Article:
Woke, Inc. | Vivek Ramaswamy

Summary of: Woke, Inc.: Inside Corporate America’s Social Justice Scam
By: Vivek Ramaswamy


In an era where being ‘woke’ often means aligning oneself with progressive causes, author Vivek Ramaswamy cautions us to stay watchful of corporate co-optation in his book ‘Woke, Inc.: Inside Corporate America’s Social Justice Scam’. This book summary delves into how corporations are leveraging societal concerns for their advantage, hiding beneath a veil of virtue while pursuing their own selfish motives. From stakeholder capitalism’s deviation from fundamental democratic principles to the concerning rise of Big Tech’s censorship, this summary provides an overview of the delicate state of corporate involvement in America’s essential values.

The Debasement of Social Values

The term “woke” refers to being hyperaware of power structures and injustices based on race, sex, or gender. However, corporations have co-opted this concept as a smokescreen to profit off of social values and dictate them to the rest of society. This practice, known as woke capitalism, has become prevalent in recent years. Companies use their supposed support for diversity and other social causes to distract from negative practices. For example, Goldman Sachs used its pro-diversity stance to divert attention from a billion-dollar bribery scandal. This debasement of social values ultimately harms American democracy.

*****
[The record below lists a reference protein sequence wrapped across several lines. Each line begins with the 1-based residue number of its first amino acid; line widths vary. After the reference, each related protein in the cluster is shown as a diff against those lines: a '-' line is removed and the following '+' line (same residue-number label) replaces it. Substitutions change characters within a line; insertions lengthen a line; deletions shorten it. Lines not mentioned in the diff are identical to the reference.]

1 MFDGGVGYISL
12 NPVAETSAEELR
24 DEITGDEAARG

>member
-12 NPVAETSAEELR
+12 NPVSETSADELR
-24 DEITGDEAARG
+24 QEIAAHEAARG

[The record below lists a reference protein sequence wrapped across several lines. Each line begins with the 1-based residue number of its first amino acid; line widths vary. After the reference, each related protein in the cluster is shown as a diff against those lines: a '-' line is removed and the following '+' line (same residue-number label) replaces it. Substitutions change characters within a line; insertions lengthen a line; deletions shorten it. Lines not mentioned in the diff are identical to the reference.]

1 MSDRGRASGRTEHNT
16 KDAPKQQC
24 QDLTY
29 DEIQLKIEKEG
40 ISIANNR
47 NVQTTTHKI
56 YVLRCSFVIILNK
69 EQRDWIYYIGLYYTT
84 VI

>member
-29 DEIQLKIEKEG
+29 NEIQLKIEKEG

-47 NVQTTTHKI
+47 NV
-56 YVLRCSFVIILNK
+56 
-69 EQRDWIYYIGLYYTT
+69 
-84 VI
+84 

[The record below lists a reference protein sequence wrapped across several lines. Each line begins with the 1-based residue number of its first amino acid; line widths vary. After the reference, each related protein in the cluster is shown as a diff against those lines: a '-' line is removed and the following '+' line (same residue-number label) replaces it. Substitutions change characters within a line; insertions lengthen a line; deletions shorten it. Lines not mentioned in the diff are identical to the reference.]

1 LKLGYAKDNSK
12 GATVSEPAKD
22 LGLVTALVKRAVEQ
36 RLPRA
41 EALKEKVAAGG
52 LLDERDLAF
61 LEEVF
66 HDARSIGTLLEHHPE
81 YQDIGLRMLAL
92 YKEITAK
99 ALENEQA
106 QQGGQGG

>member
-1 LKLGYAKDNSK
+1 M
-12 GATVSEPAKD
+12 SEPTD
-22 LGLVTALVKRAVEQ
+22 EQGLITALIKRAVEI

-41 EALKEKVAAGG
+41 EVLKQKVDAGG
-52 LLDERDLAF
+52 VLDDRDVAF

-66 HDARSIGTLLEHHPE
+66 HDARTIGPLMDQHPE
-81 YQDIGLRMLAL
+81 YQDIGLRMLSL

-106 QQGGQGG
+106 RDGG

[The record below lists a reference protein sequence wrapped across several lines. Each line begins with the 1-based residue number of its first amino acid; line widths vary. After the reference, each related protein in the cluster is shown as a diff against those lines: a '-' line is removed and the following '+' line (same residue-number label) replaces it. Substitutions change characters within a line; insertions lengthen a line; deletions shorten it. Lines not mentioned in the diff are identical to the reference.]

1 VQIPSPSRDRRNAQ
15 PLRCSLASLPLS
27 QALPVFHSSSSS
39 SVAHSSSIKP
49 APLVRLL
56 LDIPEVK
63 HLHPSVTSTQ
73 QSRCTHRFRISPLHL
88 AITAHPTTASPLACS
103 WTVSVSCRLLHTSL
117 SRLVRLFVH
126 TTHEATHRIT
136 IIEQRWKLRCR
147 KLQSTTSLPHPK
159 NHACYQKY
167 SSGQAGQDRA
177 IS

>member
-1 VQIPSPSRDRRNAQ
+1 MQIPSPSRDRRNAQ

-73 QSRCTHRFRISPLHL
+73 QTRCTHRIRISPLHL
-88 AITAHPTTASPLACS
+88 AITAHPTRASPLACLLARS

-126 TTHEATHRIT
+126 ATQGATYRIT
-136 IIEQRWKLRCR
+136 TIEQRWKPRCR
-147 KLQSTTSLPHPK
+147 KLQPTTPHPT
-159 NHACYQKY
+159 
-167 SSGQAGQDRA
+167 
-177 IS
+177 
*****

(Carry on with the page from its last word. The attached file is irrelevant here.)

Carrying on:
Stakeholder Capitalism and the Distortion of American Democracy

The rise of stakeholder capitalism has led to companies being responsible for social as well as shareholder welfare. The focus is no longer just on generating value for shareholders, but also on considering the impact of the business on stakeholders like customers, suppliers, employees, and communities. However, this has led to companies playing an active role in political matters, which is a moral judgment rather than a business one. When companies use their corporate power to push their views, they essentially dictate people’s values. This distorts American democracy and undermines the democratic process. It’s acceptable for CEOs to speak up about their values as private citizens, but not to blast those messages out using their corporate megaphones and money.

Tackling Pharma’s Price Gouging

In 2015, Clinton and Trump both expressed concerns about the pharmaceutical industry’s price gouging. In response, companies like Allergan pledged to limit price increases to once a year and by single digits. However, their actions were mainly aimed at avoiding government regulators and potentially stricter price restrictions. The key message is that companies should face repercussions for their conflicts of interest. To tackle corporate misbehavior, the scope of the business judgment rule (BJR) – a special legal privilege for corporations – could be restricted. This would make CEOs and directors accountable for their decisions and prevent them from using corporate resources to support their personal interests.

The Religion of Wokeness

Emmanuel Cafferty was fired for making a hand gesture that he thought was an “OK” sign. Little did he know, it was a symbol used by the alt-right to represent “white power.” This incident sheds light on the larger issue of wokeness becoming a religion that discriminates against those who don’t subscribe to it. The author argues that companies pushing woke beliefs on employees could fall under religious discrimination, a violation of Title VII of the 1964 Civil Rights Act. The solution, according to the author, is to recognize wokeness as a religion and abide by the rules that apply to all other religions.

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